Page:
Changing Tides

The economist, Paul A. Samuelson once said that the “the consumer is king.”

Students in higher education today who were once considered traditional students; i.e. students who attend face-to-face courses during the daytime and who live on college campuses, are blurring the boundaries between the traditional and the non-traditional student by opting to take online and/or blended learning courses at an increasing rate.

Today’s university students want and need more flexibility. They are demanding more varied, engaging, expanded, and active learning experiences. They also desire more objective proof of having accomplished the learning goals and objectives that are required for various courses.

Many universities are reacting to this trend. To learn more about some that are actively involved in transforming learning at the higher education level, visit the National Center for Academic Transformation at


2 thoughts on “Changing Tides

  1. IAfter being a traditional student for my B.A. in French, it was great to be able to do my Master’s in Education online as a non-traditional student, while working full-time – the best of both worlds!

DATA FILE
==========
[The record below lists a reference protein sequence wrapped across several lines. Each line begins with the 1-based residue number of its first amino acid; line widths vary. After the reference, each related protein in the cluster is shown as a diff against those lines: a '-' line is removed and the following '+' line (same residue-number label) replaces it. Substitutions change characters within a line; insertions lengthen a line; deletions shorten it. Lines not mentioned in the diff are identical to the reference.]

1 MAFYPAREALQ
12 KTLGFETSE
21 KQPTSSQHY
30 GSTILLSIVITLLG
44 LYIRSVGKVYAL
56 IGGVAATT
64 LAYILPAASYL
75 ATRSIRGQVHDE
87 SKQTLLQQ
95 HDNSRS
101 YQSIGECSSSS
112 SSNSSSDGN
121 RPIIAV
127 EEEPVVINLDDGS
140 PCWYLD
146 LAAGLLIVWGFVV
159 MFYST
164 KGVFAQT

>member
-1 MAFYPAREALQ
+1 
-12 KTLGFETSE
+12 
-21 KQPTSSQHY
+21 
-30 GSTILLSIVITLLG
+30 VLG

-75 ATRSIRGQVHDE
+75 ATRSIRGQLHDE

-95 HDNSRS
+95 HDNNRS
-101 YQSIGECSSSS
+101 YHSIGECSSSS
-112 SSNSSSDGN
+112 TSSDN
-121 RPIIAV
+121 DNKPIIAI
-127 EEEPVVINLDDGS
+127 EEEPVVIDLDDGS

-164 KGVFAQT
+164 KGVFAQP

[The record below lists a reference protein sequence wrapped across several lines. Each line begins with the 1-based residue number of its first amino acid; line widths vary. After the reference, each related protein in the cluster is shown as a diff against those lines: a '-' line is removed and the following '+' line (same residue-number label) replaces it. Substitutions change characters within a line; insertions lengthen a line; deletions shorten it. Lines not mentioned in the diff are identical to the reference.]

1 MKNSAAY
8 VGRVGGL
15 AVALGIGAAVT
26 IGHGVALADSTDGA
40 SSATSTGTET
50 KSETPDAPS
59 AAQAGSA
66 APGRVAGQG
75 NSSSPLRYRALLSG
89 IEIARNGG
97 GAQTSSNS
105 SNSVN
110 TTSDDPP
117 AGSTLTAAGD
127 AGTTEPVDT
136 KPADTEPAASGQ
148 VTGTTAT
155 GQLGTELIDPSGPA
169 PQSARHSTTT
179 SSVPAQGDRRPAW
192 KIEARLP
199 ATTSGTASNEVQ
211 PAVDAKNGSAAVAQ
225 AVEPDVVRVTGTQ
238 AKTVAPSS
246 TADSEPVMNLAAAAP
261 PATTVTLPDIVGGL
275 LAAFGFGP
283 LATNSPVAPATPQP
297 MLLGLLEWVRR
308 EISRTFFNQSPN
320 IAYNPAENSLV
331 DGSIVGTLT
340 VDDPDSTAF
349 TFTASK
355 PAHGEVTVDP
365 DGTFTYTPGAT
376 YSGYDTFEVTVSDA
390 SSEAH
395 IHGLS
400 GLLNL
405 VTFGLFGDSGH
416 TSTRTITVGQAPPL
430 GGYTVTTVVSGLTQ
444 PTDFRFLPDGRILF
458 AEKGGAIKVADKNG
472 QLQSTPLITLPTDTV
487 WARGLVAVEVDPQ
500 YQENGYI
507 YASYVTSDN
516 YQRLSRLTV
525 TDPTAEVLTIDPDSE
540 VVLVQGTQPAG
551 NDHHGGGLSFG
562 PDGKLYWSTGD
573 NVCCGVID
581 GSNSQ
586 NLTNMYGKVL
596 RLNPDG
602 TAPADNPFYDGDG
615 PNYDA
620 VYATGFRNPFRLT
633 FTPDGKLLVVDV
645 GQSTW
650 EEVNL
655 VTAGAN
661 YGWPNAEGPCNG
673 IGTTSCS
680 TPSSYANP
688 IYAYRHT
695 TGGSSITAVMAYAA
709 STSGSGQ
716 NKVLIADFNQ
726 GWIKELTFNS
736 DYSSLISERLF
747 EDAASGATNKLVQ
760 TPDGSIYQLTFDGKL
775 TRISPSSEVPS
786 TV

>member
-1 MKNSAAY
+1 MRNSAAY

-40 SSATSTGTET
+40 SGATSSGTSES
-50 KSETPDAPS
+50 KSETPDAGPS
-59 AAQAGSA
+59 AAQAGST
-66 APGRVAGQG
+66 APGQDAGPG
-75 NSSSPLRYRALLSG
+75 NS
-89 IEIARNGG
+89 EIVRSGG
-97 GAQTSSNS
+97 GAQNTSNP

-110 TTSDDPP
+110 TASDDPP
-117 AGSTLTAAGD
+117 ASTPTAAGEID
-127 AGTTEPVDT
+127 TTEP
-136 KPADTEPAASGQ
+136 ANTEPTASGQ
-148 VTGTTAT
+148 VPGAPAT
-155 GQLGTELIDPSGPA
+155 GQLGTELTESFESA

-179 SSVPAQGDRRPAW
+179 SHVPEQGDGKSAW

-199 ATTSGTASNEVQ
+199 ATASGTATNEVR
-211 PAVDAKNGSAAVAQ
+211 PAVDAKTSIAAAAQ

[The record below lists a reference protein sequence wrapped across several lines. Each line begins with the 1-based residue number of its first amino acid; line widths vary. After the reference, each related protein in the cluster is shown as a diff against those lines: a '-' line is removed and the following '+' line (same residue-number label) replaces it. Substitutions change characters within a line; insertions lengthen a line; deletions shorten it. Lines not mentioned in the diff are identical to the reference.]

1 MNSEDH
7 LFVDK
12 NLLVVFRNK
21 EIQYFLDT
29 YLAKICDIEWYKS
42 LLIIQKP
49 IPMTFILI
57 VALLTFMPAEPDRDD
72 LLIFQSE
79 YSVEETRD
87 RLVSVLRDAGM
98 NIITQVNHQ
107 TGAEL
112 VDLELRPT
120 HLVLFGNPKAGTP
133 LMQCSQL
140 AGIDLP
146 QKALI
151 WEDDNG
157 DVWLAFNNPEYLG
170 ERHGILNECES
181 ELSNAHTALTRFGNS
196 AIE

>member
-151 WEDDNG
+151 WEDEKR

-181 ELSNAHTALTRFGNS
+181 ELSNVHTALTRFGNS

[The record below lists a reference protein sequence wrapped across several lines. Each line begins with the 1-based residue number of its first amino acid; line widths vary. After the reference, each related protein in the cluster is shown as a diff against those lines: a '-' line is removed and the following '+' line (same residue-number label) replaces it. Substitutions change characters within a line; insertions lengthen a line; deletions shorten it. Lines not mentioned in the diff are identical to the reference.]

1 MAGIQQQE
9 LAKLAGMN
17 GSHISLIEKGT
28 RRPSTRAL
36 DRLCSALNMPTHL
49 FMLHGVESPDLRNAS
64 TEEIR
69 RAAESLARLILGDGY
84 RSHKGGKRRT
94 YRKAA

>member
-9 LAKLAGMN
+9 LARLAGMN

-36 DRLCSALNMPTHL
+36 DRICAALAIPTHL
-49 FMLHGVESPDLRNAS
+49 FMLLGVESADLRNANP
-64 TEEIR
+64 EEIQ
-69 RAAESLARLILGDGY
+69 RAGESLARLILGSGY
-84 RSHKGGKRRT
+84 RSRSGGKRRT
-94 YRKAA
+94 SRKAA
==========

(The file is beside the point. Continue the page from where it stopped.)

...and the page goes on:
• Thanks for your input. I have also benefited from distance learning and all of the conveniences that go with it.

      The latest trend in distance learning involves its expansion into the world of traditional higher learning mileux. MOOCS are a big part of this picture: Massive Open Online Courses. Many of the big players, like MIT, Stanford, and University of Virginia, are now offering free courses online. Many of those courses are entry level courses, which represent much of the “bread and butter” of universities.

      No one can predict where all of this will take higher learning, but it seems that the outcome will be determined by a combination of how students react to MOOCS, how they evolve, and how institutions of higher learning react to the forces exerted by the intersection of information, technology, and learning.

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